Carlos Alberto Montaner has an Op-Ed in the Miami Herald, which essentially outlines a hardline stance for U.S. policy toward Cuba.
While Fidel Castro is alive, any significant concession the Obama administration may make to Havana will be counterproductive. It will be interpreted as, ''Fidel Castro is right, and we don't need to make any substantial change in our totalitarian model.'' However, the moment Fidel disappears, Washington must make a goodwill gesture, even to Raúl Castro, as a sign of encouragement to the reformist forces, with the explicit message that the United States is willing to generously help Cubans transform the country into a peaceful and reasonably prosperous democracy.
Since he argues that Raúl will never allow real political change in Cuba, I am not sure why he doesn't want to wait for him to die too (and what happens if Fidel keeps on going like the Energizer bunny?). Regardless, he shows the same odd logic that has trapped the United States for too long, which can be summed up in the following manner:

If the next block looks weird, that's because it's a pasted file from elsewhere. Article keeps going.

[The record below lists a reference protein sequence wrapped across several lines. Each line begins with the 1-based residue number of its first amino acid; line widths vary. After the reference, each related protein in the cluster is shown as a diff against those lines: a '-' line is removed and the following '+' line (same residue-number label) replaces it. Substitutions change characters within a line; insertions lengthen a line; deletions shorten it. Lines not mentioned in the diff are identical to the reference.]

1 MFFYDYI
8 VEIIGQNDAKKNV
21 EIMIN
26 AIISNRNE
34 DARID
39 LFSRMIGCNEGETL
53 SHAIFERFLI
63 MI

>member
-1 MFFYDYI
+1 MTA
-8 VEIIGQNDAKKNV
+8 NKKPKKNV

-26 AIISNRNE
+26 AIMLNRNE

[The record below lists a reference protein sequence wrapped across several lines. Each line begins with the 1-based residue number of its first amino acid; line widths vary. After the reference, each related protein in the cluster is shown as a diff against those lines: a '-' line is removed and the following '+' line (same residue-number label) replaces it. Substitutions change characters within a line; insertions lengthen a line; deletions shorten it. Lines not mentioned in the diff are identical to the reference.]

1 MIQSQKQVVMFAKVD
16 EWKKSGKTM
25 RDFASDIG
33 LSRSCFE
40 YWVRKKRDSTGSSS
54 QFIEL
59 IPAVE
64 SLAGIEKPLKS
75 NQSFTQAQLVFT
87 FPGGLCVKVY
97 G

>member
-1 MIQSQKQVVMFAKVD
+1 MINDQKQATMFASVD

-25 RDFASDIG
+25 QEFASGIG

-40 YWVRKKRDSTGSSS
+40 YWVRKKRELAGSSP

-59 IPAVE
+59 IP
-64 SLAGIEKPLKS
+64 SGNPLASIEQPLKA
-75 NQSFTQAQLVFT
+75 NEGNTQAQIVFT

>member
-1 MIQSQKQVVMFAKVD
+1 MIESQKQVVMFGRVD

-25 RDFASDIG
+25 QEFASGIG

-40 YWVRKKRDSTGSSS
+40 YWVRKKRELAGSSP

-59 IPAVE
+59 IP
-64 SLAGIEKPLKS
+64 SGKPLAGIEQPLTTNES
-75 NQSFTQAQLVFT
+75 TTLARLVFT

The embargo was intended to force the Castro regime from power, but instead has helped keep it in power. However, getting rid of the embargo would be a boost to the Castro regime, and thereby keep it in power.